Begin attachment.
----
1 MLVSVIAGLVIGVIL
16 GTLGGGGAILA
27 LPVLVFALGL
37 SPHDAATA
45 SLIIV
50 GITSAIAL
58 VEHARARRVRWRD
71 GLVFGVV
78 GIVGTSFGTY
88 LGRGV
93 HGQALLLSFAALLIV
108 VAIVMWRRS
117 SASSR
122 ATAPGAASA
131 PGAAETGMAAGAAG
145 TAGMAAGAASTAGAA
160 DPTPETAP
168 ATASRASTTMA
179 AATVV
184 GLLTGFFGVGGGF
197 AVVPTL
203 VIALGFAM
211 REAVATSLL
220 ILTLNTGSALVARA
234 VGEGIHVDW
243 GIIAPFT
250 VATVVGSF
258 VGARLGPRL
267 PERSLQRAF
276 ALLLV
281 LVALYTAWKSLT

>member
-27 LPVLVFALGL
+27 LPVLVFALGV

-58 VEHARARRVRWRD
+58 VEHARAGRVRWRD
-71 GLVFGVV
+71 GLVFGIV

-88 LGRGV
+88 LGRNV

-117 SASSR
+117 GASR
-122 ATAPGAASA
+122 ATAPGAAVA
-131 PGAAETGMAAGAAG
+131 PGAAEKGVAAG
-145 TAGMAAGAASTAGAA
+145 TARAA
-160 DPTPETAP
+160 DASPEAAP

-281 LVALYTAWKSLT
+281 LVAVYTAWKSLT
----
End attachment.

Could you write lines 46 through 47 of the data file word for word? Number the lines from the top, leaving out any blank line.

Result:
+131 PGAAEKGVAAG
-145 TAGMAAGAASTAGAA